The purpose of cryogenic treatment is to transform retained austenite and raise the hardness of the as-quenched structure. Austenite (a soft form of iron) is a solid solution of carbon and iron that is formed during the quenching phase of metal production. Austenite is weak and undesirable because it contains few molecular interfaces to help hold the metal together. When metal is cryogenically treated, the austenite structure is transformed slowly into a highly organized grain structure called martensite, a body centered tetragonal crystal structure. Martensite is a finer and harder material that brings high wear resistance that is very desirable in carbon steels. There may be as much as 40% residual austenite in heat-treat ferrous metals. That percentage can be lowered to as little as 1% in some cases. Martensite is also formed during the quenching phase. There is always a certain amount of martensite present, but prior to cryo, the ratio of strong martensite to weak austenite is less than favorable. This untransformed austenite is brittle and lacks dimensional stability, which allows the metal to break more easily under loads. To eliminate austenite, the quenching temperature has to be lowered. At very low temperatures, austenite is unstable and readily becomes martensite. The result is a much improved part or tool with no cracking, warping or any other cryogenically imposed defect. Improvement in durability is around 100%. The typical increase in strength is 30-50%. Another advantage of cryo is the increase in efficiency to dissipate heat. Gears, engines, transmissions and disc brakes run cooler.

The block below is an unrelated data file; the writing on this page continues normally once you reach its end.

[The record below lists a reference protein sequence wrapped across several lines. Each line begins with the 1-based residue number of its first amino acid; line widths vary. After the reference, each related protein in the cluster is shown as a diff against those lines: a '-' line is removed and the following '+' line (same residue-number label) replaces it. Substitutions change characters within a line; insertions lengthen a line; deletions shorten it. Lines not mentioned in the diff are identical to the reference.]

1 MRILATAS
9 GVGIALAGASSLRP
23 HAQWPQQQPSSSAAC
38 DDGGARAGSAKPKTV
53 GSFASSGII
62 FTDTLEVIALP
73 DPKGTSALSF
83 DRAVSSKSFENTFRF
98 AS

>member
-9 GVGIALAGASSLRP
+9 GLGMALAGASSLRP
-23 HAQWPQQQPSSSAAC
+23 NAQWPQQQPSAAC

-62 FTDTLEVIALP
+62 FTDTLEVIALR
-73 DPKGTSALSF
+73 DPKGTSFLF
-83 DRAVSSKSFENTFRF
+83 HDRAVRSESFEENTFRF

In addition, better dimensional stability is often achieved. This is especially important for progressive dies, where cumulative tolerances are critical. Sub zero treatments have as their ultimate goal an increase in wear resistance, improved bending fatigue life, and minimizing residual stress. Stress is the enemy of steel, if it s not imparted in a uniform manner. Stress boundary areas are susceptible to micro cracking which leads to fatigue and eventual failure. Residual stresses exist in parts from the original steel forming or forging operations and additional as a result of the many different machining operations to finish the part. They create a complex invisible random pattern in the steel. Residual stresses are uneven and located variously throughout the structure.
The grain structure changes in cryo treated materials were very significant.
Results of microanalysis were: